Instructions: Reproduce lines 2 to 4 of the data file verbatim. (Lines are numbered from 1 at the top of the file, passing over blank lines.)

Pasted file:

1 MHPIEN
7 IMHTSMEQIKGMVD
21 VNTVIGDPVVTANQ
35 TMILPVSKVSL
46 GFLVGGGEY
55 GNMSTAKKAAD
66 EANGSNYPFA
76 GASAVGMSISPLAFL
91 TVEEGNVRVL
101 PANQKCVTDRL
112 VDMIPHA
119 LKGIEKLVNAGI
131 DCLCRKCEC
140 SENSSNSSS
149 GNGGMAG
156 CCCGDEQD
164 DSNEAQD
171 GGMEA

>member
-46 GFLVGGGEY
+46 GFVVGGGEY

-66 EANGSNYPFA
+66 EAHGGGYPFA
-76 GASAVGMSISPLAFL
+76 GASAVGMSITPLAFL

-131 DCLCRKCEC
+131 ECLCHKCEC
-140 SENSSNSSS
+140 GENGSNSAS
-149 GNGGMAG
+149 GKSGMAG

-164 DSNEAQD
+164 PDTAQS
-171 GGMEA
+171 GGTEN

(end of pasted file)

7 IMHTSMEQIKGMVD
21 VNTVIGDPVVTANQ
35 TMILPVSKVSL